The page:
By John Swartz
Saturday afternoon, July 29, Creative Nomad is the venue for the final installment of the Orillia and District Arts Council’s Visual Reconciliation project – The Seven Grandfather Teachings. You may recall this is a travelling show that happened in different Simcoe County galleries (three of those in Orillia). The idea was for four artists, Ted Fullerton, Paul Shilling, Xavier Fernandes and Julie Tian to each create art reflecting their interpretation of what each of the teachings means to them.
This last one is about wisdom. At 1 p.m. each artist will talk about their painting and answer questions. For this event the art created for the other 6 instalments will also be on hand.
From here the entire exhibit moves to Martin Luther University College in Waterloo.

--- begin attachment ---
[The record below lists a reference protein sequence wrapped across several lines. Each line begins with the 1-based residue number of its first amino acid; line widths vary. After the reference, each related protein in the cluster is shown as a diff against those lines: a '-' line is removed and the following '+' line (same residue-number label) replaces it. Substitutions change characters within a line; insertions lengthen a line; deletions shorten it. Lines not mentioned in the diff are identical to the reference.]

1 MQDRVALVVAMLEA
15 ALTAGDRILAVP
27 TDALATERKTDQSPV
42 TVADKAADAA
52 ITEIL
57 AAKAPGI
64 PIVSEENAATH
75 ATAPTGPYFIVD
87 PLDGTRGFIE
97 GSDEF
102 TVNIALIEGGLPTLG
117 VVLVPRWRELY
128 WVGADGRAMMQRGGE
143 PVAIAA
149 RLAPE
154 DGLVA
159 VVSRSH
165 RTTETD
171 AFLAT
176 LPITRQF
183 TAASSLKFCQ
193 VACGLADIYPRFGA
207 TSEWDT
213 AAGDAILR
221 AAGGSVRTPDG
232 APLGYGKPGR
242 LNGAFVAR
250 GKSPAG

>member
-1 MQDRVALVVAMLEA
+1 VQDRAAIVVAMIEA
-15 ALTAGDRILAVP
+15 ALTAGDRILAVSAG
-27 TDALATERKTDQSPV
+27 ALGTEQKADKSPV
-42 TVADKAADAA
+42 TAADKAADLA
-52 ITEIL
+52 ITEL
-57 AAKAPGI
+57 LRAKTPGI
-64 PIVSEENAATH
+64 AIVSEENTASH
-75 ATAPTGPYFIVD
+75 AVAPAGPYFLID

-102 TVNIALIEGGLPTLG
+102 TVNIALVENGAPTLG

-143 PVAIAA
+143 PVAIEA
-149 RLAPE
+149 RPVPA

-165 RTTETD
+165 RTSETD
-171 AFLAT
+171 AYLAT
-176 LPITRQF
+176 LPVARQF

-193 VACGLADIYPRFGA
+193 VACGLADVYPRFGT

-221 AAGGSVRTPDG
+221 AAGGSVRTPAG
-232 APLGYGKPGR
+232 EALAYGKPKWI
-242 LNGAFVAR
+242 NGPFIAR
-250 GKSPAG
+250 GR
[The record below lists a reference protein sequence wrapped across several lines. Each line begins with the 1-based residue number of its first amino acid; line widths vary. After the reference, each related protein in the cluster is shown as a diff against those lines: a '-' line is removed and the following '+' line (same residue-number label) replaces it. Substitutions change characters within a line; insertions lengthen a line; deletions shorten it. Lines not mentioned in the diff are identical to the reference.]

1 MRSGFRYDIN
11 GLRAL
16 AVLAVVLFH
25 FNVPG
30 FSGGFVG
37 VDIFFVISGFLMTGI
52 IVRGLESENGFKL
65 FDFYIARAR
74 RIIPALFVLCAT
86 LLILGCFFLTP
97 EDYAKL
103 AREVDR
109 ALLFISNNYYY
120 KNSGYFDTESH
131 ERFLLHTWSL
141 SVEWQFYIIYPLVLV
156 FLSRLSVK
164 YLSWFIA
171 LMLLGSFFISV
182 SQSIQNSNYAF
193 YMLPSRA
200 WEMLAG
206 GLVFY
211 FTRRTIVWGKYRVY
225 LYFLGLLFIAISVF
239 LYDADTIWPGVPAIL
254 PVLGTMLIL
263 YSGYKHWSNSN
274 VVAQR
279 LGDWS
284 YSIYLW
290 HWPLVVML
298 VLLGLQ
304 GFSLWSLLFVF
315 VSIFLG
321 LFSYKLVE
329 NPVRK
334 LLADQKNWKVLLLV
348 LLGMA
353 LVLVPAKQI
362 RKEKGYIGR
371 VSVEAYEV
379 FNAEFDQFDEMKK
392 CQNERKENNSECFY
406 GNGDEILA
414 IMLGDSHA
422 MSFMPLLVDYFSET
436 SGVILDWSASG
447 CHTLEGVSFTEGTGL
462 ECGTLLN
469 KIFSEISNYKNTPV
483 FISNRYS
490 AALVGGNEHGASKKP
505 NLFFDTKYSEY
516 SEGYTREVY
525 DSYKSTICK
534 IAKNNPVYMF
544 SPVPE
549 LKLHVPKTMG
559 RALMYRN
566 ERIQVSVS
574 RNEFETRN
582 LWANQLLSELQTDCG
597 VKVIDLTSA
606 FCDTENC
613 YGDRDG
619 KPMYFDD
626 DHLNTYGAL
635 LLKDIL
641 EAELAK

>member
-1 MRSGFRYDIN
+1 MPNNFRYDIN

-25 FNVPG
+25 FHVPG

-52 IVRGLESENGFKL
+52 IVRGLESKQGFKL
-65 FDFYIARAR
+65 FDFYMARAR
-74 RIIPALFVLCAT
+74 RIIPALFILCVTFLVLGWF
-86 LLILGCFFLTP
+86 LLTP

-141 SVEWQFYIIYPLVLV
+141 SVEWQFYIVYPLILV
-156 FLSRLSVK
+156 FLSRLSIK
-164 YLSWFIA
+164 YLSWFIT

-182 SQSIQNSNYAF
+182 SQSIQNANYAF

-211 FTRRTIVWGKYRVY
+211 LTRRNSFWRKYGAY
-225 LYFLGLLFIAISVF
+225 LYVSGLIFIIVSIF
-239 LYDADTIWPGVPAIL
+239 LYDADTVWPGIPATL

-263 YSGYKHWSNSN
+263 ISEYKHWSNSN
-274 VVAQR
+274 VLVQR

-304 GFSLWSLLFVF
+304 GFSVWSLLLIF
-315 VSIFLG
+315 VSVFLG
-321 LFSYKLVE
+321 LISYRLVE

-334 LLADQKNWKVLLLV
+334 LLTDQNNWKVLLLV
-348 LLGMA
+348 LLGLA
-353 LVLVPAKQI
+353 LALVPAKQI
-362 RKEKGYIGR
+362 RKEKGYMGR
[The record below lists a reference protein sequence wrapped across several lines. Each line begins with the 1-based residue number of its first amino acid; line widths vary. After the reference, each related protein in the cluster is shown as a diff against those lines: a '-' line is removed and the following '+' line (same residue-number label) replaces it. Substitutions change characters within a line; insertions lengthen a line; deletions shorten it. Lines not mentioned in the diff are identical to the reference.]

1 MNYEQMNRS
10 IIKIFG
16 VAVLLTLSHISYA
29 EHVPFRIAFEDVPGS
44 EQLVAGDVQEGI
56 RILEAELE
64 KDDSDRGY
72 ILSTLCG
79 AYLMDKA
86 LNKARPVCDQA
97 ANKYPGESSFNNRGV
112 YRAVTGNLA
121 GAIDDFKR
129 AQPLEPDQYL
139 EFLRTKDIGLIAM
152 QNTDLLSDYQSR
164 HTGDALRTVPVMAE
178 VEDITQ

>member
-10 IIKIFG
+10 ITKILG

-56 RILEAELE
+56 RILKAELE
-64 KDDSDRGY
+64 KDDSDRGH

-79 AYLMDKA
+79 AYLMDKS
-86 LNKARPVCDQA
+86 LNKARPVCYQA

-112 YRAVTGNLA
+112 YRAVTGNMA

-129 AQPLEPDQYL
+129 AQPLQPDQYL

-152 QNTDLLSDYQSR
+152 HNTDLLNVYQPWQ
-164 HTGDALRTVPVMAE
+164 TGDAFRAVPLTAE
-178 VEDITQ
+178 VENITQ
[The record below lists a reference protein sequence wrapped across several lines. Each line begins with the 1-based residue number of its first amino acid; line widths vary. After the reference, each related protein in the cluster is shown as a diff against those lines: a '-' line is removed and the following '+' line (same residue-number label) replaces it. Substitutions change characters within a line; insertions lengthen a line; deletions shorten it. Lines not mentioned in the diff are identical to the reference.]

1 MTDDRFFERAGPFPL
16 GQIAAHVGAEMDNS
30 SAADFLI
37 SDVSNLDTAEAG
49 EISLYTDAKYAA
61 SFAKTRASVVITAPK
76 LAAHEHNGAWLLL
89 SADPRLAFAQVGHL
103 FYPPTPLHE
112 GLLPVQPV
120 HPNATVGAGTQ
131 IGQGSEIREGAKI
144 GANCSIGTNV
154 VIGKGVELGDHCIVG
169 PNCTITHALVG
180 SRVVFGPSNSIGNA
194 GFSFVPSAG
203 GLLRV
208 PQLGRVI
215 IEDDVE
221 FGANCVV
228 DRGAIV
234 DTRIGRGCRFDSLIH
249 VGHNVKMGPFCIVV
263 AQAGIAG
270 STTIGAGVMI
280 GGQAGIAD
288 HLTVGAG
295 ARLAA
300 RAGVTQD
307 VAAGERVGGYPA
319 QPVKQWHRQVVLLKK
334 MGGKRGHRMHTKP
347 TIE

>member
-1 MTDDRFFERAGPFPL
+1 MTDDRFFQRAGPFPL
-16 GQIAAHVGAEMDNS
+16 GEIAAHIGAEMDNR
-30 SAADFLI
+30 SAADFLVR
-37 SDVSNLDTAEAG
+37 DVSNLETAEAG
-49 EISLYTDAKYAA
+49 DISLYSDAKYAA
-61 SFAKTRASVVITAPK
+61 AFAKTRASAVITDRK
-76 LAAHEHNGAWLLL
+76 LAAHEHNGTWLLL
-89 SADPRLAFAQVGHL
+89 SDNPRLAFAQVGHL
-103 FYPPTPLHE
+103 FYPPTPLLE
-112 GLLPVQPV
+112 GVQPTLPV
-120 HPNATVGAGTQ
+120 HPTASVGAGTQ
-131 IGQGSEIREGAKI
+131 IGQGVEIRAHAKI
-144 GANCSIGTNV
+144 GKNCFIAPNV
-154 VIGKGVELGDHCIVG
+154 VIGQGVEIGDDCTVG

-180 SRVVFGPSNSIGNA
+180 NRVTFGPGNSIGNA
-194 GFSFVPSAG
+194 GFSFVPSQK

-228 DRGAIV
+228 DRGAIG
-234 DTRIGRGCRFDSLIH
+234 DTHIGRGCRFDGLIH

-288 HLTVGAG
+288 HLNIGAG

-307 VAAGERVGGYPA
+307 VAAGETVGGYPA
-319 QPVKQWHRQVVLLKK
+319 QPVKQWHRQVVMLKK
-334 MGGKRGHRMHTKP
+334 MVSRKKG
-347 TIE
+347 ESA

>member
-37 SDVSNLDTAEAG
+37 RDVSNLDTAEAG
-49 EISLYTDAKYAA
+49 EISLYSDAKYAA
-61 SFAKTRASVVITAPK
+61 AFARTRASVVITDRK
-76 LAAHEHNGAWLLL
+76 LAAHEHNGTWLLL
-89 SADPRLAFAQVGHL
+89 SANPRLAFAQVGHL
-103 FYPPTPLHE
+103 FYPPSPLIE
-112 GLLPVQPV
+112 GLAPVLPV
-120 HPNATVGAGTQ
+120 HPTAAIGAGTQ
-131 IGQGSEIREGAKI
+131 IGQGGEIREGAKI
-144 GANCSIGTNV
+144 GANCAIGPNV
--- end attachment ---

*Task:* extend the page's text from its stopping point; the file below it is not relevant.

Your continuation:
A Lot Of Jazz And Bands
Last Sunday afternoon Orillia Brassworks had a concert at the Salvation Army Citadel. Originally it was supposed to be a Sunday Evening Band Concert at the Aqua Theatre, but the summer series of concerts got cancelled. So they decided to have it anyway in a different venue. They called their concert Why Not!
They also had the Orillia Secondary School Dixieland Jazz Band along to perform and the 4th Street Jazz Project.
Brassworks also had Alex Dean sitting in, who soloed and pretty much carried the tune on Wave. And they had Christina Boaco sing Fly Me To The Moon and Sway. She played piano for the balance of their part of the program.
I liked their entire repertoire, but in particular the last two tunes. Pat Metheny’s James and St. Thomas.
The Dixieland Band was great. I’ve heard them do Hello Dolly before and I think it’s great those 7 kids can play this idiosyncratic music and run the solos through the ensemble they way they do.